Vanuatu

 

David Whitley goes drinking with a difference on Vanuatu’s main island, Efate

 

 

It’s an invite that I’m lucky to get. If I’d rocked up on my own, it may have been rather uncomfortable – although, in fairness, I’d have never found it in a million years. The owner of my hotel has brought me to his favourite nakimal – a word that means �?meeting place’ in Bislama, one of the more common of Vanuatu’s hundreds of languages.

 

Vanuatu’s increasing numbers of visitors will know a nakimal as a kava bar. Heading to one is seen as a bit of a cultural evening, and there are some around the main island of Efate that effectively exist for the visitors rather than the locals. The one we’ve driven to in the dark, up a seemingly interminable hillside most certainly doesn’t fit that description. The hotel owner – Bernie* - regards this as his local, and his fellow drinkers as friends. He doesn’t ordinarily bring his guests here – just those that have expressed a specific interest in getting to know the country and its people.

 

Bernie is welcomed in by Robert, who seems to see him as an uncle figure. Bernie has given Robert work and training as part of his commitment to only employing ni-Vanuatu staff. Many of the other chaps at the nakimal feel the same way. Running a nakimal is a protected industry here. Only ni-Vanuatu people are allowed to operate one, and the best will generally get their kava in from the island of Tanna. Kava is a bitter tasting drink made from the roots of the kava plant – a relation of the pepper bush. It’s illegal in some countries, but part of �?kastom’ – the traditional way of life that still holds tremendous sway here.

 

It’s often banned for two reasons, the first being that you’re effectively drinking muddy water and the second being the allegedly narcotic properties. I hand over 100 vatu for a coconut shell full of the murky juice. I’ve tried the Samoan equivalent before, but this is clearly much stronger. I try to hide my wince as I drink it down – it’s what can only be described as an acquired taste. It’s bitter, earthy and somewhat tongue-numbing but I can’t say I’m entering an altered state of consciousness.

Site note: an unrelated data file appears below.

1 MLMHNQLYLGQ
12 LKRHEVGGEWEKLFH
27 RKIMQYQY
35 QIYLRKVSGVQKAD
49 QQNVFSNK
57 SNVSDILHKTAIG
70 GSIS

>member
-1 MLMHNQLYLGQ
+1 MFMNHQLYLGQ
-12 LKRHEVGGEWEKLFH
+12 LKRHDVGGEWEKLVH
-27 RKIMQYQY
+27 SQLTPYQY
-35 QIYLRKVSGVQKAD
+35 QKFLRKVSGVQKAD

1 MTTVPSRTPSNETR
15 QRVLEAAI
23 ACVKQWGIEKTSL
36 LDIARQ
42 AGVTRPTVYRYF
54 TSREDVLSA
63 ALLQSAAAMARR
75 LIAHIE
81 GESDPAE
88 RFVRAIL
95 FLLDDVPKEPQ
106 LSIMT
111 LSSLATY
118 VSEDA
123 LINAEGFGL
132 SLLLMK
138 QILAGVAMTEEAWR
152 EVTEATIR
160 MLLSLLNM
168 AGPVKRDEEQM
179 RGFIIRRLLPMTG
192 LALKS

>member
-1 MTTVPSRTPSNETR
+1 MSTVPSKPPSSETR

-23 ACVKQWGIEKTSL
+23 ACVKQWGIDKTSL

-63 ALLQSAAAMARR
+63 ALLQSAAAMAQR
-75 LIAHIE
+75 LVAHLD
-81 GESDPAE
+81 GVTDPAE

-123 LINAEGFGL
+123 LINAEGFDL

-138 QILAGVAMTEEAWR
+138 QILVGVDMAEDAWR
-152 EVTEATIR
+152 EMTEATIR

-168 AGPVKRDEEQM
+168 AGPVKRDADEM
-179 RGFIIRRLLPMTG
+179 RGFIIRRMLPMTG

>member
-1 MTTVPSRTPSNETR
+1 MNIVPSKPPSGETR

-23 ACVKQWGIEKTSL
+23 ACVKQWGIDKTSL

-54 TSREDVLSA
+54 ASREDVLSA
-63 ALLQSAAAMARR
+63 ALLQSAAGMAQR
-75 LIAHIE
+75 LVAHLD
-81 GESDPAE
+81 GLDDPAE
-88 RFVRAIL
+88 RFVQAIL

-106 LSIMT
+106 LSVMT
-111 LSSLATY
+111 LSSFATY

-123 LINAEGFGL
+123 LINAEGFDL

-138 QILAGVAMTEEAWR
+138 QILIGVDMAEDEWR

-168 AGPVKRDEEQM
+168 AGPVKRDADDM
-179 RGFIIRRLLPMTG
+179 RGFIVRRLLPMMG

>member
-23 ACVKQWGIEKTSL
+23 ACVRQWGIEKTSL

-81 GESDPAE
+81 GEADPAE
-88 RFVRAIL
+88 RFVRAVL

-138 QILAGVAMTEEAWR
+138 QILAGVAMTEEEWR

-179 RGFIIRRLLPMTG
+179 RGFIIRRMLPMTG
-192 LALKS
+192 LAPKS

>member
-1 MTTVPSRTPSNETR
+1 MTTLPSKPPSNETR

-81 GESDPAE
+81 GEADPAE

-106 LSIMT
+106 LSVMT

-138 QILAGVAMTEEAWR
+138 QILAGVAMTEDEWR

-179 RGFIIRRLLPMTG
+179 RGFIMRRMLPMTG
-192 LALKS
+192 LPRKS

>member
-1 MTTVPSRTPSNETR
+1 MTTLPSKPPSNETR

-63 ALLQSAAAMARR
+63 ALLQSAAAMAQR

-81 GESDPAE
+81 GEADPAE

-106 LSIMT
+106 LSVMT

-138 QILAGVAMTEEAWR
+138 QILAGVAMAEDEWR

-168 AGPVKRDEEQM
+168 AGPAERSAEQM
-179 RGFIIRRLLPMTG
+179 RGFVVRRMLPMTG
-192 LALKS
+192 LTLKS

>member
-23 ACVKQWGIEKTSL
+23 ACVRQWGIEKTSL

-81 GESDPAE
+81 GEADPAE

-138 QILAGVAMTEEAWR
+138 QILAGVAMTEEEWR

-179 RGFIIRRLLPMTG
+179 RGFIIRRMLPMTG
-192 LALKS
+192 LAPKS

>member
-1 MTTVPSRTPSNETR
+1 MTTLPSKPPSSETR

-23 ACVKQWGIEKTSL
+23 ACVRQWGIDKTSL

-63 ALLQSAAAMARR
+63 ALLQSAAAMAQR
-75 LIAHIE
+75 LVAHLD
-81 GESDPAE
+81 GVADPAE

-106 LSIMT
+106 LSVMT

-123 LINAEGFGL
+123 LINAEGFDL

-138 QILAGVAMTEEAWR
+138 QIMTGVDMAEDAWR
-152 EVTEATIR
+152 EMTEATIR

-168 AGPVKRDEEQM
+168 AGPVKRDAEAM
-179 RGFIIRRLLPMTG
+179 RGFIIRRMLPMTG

But it’s a mistake to think a visit to the nakimal is about the drink. It’s the Melanesian equivalent of a trip to the local pub, and the talking is far more important than the kava itself.

 

As Bernie says: “Most of the business of parliament is done in a kava hut – it’s just ratified in the Parliament building.”

 

Fascinating though Bernie’s insights are, I get far more insight into the local culture by talking to his friends. Robert tells me that he has been in love with a woman for twenty years, but has only recently got permission from his mother and the village chief to marry her. That’s one hell of a long wait for approval.

 

Sam* has an even more extraordinary, heart-breaking story to tell. His wife has recently given birth to his second son. But kastom dictates that children are somewhat portable amongst the extended family. The chief and Sam’s mother have said that he must give his newborn son to his brother – who only has daughters. Each brother having a male heir is seen as more important than biological bonds between child and parent. Sam is clearly fighting back the tears as he explains, distraught at having to put duty before love.

 

My visit is fairly brief, and only skims the surface of local life in Vanuatu. But it does show me something very important – it’s not the drink that’s important, but the people you’re sharing it with.

 

*All names have been changed on request